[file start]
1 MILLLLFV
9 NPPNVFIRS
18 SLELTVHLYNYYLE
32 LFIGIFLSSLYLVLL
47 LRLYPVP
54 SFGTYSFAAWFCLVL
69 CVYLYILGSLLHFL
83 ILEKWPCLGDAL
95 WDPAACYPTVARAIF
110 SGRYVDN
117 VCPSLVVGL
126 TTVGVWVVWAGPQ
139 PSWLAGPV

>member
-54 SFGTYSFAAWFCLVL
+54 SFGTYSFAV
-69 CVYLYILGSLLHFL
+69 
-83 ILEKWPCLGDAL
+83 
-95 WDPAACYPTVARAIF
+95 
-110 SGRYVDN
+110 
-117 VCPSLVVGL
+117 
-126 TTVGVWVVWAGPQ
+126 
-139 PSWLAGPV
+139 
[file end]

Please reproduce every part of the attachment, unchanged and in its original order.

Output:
1 MILLLLFV
9 NPPNVFIRS
18 SLELTVHLYNYYLE
32 LFIGIFLSSLYLVLL
47 LRLYPVP
54 SFGTYSFAAWFCLVL
69 CVYLYILGSLLHFL
83 ILEKWPCLGDAL
95 WDPAACYPTVARAIF
110 SGRYVDN
117 VCPSLVVGL
126 TTVGVWVVWAGPQ
139 PSWLAGPV

>member
-54 SFGTYSFAAWFCLVL
+54 SFGTYSFAV
-69 CVYLYILGSLLHFL
+69 
-83 ILEKWPCLGDAL
+83 
-95 WDPAACYPTVARAIF
+95 
-110 SGRYVDN
+110 
-117 VCPSLVVGL
+117 
-126 TTVGVWVVWAGPQ
+126 
-139 PSWLAGPV
+139 